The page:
Albert Einstein, Living Philosophies

That is one of the most spiritual comments I’ve read.

Look at evidence of the Quantum Universe and understand that what we call God is everywhere.

We may exist only because only because we think we do.

That doesn’t make our lives less sacred or meaningful.

A digital portrait of a dissociative alternate named Bobby. The photo was taken by a different alternate named Mateo
Portrait of Bobby, 2012 – signed by Mateo before we started using a common name.


(c) Rob Goldstein (c) 2015 All Rights Reserved.

First posted May, 31, 2015
Updated November 23, 2018

MRI Scan in the header from Wiki Commons






29 thoughts on “Dissociative Identity Disorder: Blogging While Dissociated

  1. It is a relief to know that your alternates aren’t in any way working against you. I’ve seen documentaries about some people with DID that really struggled with one or more that did.

    I know that my writing is different than yours in many ways, but I share a lot of the truths and feelings you expressed in this post.

    Liked by 1 person

    1. To be clear, I don’t have alternates that hurt and abuse other people but I do have alternates that sabotage me. I don’t know how intentional it is. I have at least two who are in complete denial about the DID. And when they were trying to use VR to live separate lives life was unlivable. We are all unique. Thank you for the visit and the comment.

      Liked by 1 person

  2. I love the way your passion comes through in this post; and how you back your passion up with reason. I also think that you writing this blog is a political act, because mental illness isn’t something people are supposed to publicly talk about. So by documenting your experiences on this blog you’re helping to break down some of that stigma.

    Liked by 1 person

  3. So much in here I can relate to.
    ‘It offends me that HMO’s treat the brain like a second-rate organ’ — that’s IF they treat it at all. I’m beginning to question their definition of “treat”. To me, to treat something is not to cover it with drugs and pretend it’s not there … so maybe they don’t treat anything at all ….
    ‘I am a man of faith but I don’t believe in organized religion.’ — yep I can definitely jump on that one.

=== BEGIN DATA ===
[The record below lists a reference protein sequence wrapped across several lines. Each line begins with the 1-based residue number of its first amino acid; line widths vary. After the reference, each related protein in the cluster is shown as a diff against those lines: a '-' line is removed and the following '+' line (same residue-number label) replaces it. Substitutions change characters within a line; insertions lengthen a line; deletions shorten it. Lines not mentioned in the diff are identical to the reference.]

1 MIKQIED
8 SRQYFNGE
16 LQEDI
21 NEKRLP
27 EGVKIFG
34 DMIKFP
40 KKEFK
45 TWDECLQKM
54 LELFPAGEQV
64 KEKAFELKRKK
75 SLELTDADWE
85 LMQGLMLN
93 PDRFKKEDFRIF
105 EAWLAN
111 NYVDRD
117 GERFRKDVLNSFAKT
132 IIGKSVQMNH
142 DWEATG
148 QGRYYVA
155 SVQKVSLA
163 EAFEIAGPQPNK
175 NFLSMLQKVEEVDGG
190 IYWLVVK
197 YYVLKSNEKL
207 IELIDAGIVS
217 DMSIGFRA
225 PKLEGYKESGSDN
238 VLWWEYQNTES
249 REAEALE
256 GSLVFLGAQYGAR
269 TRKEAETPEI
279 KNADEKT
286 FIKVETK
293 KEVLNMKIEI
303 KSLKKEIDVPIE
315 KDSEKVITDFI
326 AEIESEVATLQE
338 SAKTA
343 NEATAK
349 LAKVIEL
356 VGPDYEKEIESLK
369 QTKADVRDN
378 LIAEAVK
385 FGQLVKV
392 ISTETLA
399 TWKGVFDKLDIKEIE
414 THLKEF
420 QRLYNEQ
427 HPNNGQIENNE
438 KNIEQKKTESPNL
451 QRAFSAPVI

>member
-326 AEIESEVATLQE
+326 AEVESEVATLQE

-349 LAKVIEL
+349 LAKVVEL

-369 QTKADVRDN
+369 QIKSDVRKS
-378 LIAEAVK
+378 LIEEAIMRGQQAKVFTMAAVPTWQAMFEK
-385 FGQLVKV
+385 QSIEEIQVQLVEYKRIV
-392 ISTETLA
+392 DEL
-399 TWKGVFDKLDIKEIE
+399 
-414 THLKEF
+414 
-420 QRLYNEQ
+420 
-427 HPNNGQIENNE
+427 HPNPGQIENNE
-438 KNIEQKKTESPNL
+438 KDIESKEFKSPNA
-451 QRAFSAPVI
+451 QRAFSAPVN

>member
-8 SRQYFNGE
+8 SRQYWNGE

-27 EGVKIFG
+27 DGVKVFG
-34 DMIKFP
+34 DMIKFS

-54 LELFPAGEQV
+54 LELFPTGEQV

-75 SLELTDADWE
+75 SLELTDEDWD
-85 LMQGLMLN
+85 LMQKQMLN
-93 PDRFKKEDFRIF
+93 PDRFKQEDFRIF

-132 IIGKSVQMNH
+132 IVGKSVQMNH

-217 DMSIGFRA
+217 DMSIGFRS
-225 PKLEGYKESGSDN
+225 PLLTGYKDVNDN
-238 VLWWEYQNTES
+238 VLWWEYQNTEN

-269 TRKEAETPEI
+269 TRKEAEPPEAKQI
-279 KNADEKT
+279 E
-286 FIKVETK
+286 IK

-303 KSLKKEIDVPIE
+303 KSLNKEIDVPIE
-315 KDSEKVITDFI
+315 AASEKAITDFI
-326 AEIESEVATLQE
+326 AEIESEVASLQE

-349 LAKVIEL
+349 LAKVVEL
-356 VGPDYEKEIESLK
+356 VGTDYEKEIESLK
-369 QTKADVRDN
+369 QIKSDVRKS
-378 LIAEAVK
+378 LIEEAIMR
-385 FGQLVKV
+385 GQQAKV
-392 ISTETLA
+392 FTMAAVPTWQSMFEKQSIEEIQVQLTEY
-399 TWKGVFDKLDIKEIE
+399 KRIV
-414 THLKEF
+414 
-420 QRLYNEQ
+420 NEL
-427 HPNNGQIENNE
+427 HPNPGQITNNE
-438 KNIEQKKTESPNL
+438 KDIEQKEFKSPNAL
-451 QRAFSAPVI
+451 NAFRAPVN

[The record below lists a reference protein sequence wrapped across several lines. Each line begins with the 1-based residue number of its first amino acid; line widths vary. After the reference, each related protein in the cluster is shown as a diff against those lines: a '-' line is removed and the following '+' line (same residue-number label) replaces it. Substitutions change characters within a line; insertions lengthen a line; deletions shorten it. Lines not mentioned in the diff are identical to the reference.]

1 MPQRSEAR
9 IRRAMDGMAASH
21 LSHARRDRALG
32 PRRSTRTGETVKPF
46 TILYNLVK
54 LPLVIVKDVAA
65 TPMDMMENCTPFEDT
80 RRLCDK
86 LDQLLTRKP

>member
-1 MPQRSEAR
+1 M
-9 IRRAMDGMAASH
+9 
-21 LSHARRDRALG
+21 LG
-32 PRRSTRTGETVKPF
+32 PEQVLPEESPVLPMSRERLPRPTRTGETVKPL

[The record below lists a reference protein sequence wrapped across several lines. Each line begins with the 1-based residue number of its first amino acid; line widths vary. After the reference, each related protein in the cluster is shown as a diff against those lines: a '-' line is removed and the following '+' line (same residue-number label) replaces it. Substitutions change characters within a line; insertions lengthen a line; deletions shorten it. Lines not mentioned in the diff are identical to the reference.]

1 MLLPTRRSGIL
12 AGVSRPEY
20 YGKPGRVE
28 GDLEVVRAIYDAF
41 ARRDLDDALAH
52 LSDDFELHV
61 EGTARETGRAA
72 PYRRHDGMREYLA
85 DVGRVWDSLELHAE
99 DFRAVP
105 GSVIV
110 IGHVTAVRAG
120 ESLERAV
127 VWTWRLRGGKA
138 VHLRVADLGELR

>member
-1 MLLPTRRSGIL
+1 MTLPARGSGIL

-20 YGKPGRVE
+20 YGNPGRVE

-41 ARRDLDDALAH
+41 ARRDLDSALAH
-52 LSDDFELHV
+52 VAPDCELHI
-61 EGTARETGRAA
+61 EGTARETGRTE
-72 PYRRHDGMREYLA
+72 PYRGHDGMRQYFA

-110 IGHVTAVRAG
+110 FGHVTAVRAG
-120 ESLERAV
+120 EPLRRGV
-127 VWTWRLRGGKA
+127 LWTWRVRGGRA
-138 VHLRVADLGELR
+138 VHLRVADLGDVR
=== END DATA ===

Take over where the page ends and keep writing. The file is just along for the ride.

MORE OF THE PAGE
‘publicly documenting a process so personal is a political act’ — now THIS I haven’t considered before. Statements like this remind me I am doing a very public thing by blogging at all … I hate being seen. It’s too easy for people to see my worth … or lack thereof …

    Liked by 2 people

    1. It’s natural to hate being seen. This is a common theme among abuse survivors. I personally don’t assess other people’s blogs for personal worthiness. I think we’re all worthy and to some people I may have something of importance to say and for others I’m a total clown…I think so much of how we think of ourselves and others depends of the context of the moment.

      Liked by 1 person

      1. can you be a clown that has things of importance to say? I’m with you – a rare moment – I connect with this post so much. I am glad you shared it.

        Liked by 1 person

  4. I used to have a close friend who has a major dissociative disorder. his life was a life of ‘not good days’….. at least he was getting some excellent help with a therapist.

    Liked by 1 person

    1. Depression is extremely difficult to live with, especially if it’s med resistant.

      Depression is also amenable to DBT…should you ever meet someone who wants a treatment that focuses on practical coping skills. I don’t think it’s a replacement for therapy; but it can help.

      Liked by 1 person

      1. I must apologize. I misread you. I read dissociation as depression which says alot about how I’m doing these days. What I said about DBT really holds to for DID.

        Your friend has rights; the question is whether he is well enough to avail himself of those rights. This is where people in the community might be able to step in to help him find someone who can help him to access services.

        There might be a non-profit in your town that provides an access point to public health services–or federally subsidized non profits.